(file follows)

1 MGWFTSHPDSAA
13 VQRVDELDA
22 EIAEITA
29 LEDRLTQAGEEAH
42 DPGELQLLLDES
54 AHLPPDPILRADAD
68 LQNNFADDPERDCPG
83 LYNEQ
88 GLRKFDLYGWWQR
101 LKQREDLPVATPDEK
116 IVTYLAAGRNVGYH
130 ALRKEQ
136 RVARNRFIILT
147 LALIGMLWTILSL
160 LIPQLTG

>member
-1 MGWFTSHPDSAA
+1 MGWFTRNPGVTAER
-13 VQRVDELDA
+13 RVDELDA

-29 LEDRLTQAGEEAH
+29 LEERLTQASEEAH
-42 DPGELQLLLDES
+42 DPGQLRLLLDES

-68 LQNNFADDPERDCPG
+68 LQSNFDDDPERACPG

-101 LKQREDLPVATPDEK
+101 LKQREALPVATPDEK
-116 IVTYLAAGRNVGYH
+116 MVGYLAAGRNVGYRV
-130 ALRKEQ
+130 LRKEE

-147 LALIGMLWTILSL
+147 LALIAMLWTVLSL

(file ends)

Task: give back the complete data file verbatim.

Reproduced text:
1 MGWFTSHPDSAA
13 VQRVDELDA
22 EIAEITA
29 LEDRLTQAGEEAH
42 DPGELQLLLDES
54 AHLPPDPILRADAD
68 LQNNFADDPERDCPG
83 LYNEQ
88 GLRKFDLYGWWQR
101 LKQREDLPVATPDEK
116 IVTYLAAGRNVGYH
130 ALRKEQ
136 RVARNRFIILT
147 LALIGMLWTILSL
160 LIPQLTG

>member
-1 MGWFTSHPDSAA
+1 MGWFTRNPGVTAER
-13 VQRVDELDA
+13 RVDELDA

-29 LEDRLTQAGEEAH
+29 LEERLTQASEEAH
-42 DPGELQLLLDES
+42 DPGQLRLLLDES

-68 LQNNFADDPERDCPG
+68 LQSNFDDDPERACPG

-101 LKQREDLPVATPDEK
+101 LKQREALPVATPDEK
-116 IVTYLAAGRNVGYH
+116 MVGYLAAGRNVGYRV
-130 ALRKEQ
+130 LRKEE

-147 LALIGMLWTILSL
+147 LALIAMLWTVLSL